members may lose again."
    In addition, CRG is making a donation of up to $4 million to the
Automotive Safety Research Institute (ASRI) to help fund research into
designing safer fuel systems.
    The settlement comes after nearly nine years of legal wrangling over GM
pickups with sidesaddle gas tanks which class attorneys argued were defective
because they were prone to explosions in side-impact collisions.  Initially,
GM tried to make the transfer or sale of the certificates almost impossible.
However, consumer groups including Public Citizen and the Center for Auto
Safety, along with class counsel fought back in the courts, contending that
consumers would get very little from a settlement in which the only thing they
could do was buy a new vehicle, which many couldn't afford.
    In the final order and judgment signed by Judge Jack Marionneaux, he was
particularly concerned that the certificates be freely transferable in order
to create a successful secondary market.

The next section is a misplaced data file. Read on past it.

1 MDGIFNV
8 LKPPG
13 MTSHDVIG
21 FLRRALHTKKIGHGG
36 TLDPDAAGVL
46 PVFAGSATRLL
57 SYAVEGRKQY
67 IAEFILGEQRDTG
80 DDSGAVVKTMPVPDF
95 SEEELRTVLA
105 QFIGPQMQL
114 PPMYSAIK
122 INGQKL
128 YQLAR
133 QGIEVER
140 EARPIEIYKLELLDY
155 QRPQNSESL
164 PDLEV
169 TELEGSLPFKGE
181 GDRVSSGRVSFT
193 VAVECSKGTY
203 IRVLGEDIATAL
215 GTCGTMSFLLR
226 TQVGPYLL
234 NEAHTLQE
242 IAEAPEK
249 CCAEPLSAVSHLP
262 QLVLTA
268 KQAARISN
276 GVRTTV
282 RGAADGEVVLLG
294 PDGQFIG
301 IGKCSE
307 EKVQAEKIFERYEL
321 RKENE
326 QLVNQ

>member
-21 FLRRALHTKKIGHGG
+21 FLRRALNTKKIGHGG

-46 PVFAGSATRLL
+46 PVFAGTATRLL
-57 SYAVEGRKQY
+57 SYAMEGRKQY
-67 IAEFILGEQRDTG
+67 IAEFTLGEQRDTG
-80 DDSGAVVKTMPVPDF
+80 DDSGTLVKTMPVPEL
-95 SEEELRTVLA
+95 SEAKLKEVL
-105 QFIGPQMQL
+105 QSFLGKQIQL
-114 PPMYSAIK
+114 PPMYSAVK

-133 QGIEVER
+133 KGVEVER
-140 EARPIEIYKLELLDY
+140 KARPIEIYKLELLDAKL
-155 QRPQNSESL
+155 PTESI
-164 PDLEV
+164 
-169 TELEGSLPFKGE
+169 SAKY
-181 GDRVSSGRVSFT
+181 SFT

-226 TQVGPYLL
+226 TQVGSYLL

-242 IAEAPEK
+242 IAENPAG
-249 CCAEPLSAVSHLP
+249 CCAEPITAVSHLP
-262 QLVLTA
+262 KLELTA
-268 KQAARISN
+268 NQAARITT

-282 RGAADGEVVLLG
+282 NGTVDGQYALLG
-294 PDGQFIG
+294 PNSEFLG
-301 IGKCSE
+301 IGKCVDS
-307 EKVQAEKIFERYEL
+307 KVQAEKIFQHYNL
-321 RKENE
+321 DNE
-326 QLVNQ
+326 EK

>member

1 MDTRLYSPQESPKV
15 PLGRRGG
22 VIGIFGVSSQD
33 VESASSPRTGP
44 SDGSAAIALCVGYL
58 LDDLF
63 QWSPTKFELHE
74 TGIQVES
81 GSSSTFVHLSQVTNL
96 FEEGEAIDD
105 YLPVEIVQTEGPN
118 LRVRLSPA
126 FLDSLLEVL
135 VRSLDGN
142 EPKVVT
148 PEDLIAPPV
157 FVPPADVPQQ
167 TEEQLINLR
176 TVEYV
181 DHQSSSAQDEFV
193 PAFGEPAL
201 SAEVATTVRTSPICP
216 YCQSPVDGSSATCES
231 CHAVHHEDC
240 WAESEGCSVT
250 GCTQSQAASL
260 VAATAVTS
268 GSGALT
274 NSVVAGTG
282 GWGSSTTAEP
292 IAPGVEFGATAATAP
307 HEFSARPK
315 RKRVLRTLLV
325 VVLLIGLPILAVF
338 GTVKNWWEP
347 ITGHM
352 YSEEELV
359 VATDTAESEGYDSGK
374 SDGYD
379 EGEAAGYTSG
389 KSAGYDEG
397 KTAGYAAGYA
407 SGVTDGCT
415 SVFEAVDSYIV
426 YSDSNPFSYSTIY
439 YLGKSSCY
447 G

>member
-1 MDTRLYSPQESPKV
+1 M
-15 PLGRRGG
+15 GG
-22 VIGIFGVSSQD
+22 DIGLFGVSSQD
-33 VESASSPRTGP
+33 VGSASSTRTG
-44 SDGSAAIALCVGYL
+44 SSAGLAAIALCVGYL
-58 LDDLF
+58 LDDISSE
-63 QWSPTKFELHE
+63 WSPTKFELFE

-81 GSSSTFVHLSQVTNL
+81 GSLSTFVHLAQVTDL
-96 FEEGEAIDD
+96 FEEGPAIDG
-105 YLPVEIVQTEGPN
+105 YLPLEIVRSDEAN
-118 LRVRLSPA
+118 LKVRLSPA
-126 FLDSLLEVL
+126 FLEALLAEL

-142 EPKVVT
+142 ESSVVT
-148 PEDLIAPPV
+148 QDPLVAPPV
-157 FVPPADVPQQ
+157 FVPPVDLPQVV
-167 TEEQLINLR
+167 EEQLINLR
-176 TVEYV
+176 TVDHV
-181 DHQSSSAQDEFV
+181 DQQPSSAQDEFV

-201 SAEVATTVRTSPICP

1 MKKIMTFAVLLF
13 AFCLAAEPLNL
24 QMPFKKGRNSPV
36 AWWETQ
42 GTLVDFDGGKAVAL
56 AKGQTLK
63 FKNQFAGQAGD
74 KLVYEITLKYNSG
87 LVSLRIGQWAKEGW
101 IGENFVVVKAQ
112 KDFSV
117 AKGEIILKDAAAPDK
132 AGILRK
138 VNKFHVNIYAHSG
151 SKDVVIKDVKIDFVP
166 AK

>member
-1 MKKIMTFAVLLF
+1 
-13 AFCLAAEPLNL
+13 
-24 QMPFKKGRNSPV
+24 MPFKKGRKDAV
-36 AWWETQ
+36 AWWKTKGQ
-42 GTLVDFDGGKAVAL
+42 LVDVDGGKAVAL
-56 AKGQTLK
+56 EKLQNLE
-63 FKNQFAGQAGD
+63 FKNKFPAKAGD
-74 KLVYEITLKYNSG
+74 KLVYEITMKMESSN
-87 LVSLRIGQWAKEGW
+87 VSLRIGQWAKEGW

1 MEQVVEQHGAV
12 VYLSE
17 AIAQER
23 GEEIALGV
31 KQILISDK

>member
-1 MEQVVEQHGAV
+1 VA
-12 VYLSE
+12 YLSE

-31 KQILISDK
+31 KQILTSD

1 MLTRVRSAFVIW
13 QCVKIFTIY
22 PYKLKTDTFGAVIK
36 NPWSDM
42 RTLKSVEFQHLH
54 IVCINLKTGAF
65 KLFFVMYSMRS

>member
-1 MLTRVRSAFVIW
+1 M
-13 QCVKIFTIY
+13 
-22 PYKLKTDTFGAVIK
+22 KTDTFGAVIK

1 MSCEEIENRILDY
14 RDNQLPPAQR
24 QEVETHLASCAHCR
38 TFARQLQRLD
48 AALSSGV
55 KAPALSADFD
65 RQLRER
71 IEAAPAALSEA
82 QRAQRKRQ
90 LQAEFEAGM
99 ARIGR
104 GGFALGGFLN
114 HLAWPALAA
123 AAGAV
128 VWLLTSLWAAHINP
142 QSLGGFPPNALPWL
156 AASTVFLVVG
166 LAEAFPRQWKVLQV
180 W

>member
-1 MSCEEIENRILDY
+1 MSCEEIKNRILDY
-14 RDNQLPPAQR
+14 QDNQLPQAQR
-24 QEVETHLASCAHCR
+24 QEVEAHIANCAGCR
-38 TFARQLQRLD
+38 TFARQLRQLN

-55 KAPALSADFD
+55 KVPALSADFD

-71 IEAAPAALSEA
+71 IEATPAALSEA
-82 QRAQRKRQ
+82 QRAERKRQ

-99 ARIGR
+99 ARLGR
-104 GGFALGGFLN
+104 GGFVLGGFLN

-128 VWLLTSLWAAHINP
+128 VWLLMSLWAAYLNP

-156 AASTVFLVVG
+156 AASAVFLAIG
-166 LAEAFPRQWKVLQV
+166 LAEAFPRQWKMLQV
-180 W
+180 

In the order he wrote:  "Because of the objections by some class members
that they can only benefit from this Settlement by purchasing a new vehicle
which they cannot afford, and related criticisms of the previous settlement,
the Court was extremely focused on the importance of transferability of
certificates.  The Court concludes, after a thorough examination of all
evidence in the record, that the certificates will be freely transferable,
which transferability, combined with market forces, will facilitate the
creation of a secondary market and should yield an estimated minimum value per
certificate of $100."
    Starting April 18, separate mailings are being sent by both GM Settlement
Headquarters and the Lead Class Attorney to more than 5.8 million owners of
1973-1991 full-size GM pickup trucks.  The GM mailing includes an "application